A couple of observations:
- HR happens in the cloud – all of the companies that received an investment build SaaS solutions with subscription revenue models.
- HCM & Pay remains the largest category, while some of the largest investments took place in the Mental Health space.
- The Mental Health space is heating up, with investors poring over $1B into this segment.
- HCM Suites often include analytics and dashboards. Even so, employers need more insights and focused Workforce Analytics is a category that is up and coming. Visier attracted $125M and Charthop raised $35M in funding.
- There are many companies building Talent Acquisition solutions, using AI and chatbots and other automation tools to help companies quickly find the best talent. Despite the noise in the market about talent shortages, the average investment is the lowest of all categories.
- The majority of HRTech deals fund US-based companies. While these companies do not always build global solutions (e.g. benefits), most of them sell to multi-country companies. The rest of the world more often adopts a US-process as the standard.
- A total of 150 investors led or co-led these deals. Andreesen Horowitz, Softbank Vision Fund 2 and Tiger Global Management each led 3 funding rounds. 10 investors led 2 deals each. Even though some of these 150 companies also participated in funding rounds led by others, none of them are dedicated to the HRTech space. The good news is that HRTech companies are able to interest a wide variety of investors when they want to raise money.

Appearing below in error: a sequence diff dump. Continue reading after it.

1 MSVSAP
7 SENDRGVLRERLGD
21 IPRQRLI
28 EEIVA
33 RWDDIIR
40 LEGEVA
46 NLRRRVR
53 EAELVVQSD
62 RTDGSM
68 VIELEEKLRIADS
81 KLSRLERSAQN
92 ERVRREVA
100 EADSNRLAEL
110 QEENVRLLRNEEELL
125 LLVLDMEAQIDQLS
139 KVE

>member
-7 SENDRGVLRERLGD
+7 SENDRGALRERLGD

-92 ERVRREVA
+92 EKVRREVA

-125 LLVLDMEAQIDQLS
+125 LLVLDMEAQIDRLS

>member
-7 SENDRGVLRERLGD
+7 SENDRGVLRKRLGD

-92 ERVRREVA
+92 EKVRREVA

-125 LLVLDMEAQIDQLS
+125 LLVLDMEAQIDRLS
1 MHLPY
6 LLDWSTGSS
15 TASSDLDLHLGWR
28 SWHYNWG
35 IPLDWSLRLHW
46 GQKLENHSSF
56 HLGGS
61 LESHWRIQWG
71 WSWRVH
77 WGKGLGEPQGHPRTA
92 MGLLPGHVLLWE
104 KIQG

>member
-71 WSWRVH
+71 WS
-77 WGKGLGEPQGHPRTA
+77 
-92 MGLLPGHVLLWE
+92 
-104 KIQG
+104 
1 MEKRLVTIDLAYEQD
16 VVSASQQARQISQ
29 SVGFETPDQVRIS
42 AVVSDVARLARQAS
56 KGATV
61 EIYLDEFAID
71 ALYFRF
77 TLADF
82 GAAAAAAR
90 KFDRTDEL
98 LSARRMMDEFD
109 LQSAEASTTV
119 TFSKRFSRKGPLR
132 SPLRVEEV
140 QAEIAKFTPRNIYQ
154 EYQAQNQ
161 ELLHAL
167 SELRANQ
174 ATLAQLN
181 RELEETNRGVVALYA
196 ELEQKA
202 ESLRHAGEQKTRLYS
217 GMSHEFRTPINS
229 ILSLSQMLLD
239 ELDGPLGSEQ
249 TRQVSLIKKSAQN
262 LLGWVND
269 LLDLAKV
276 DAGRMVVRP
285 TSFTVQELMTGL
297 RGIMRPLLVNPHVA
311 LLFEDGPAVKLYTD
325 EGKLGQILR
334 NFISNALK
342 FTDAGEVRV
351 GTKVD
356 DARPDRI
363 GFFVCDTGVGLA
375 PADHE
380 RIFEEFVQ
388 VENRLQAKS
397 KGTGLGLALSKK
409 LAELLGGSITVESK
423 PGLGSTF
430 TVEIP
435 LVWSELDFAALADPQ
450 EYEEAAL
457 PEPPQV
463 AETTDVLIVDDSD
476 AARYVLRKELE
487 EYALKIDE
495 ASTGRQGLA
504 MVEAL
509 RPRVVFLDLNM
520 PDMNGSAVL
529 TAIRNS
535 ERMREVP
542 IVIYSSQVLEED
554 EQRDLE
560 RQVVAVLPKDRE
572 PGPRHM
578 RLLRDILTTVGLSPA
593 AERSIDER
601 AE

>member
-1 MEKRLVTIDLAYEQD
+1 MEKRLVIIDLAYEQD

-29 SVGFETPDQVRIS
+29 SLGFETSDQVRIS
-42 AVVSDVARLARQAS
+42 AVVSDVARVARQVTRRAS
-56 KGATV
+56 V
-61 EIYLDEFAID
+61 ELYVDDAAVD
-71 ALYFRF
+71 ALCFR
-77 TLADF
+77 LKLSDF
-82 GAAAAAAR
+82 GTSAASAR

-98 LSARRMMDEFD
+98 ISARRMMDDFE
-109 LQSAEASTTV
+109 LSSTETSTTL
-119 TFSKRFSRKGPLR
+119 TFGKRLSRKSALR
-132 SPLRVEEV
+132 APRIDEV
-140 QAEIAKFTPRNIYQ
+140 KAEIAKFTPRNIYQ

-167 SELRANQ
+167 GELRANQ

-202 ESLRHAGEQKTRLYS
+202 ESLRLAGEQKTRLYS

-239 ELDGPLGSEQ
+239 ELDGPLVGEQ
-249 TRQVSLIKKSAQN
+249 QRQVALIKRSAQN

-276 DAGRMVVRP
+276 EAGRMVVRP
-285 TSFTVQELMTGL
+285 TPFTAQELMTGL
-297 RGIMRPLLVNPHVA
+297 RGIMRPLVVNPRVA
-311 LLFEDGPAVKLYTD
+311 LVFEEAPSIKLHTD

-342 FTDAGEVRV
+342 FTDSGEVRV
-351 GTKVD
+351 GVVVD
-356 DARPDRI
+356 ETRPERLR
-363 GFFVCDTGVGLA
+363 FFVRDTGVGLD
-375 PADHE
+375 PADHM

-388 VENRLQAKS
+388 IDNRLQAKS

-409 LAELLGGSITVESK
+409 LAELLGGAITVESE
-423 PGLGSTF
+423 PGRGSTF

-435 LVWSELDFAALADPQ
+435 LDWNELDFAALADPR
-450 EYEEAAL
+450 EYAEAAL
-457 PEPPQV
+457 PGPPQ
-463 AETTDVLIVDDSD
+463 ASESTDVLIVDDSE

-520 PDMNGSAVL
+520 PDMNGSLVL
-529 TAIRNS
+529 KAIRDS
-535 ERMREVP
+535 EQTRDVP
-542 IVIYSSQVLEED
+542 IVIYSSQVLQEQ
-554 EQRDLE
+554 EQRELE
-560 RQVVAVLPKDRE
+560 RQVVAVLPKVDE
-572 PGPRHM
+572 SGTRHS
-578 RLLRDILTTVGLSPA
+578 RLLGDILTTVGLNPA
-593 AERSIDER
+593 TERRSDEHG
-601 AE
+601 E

- Several HRTech Unicorns were created in the past 6 months: BetterUp, Degreed, Eightfold.ai, Lattice and PapayaGlobal are among them. I expect more companies to reach a $1B valuation in the next 6 months. It shows that HR is going digital, companies are willing to pay for HRTech and these companies are reaping the benefits.
Every report looks at the HRTech space a bit differently, so what is the scope of my HRTech research?
During the pandemic, a new category called WorkTech emerged, which combines HR solutions with other systems that support the digital workplace, like experience and productivity platforms.
While I understand the approach, I continue to focus on HRTech: the solutions that directly support the HR or People function and are most likely to be procured by CHRO’s and their teams.
That means that I exclude the following solutions from this overview:
- Productivity platforms
- Job boards
- Marketplaces for independents
- Course platforms and EdTech (it’s a category by itself)
- Experience technology
- Solutions for gig and shift workers
- Virtual office
- Event platforms
To establish the overview, I track investment news from many sources across the world, in a couple of languages. I am aware that the list is not complete: e.g. because a company doesn’t publish a press release - this happens more often than you think - or the investment is private. Nevertheless, if you think a company is missing, or you want to check if it was included, please reach out.
Where I am Speaking
Join me at this event:
Did you enjoy this newsletter?
SHARE it on Twitter
and your other social media!
FORWARD this email to friends or colleagues.
What can I do to make it better for you?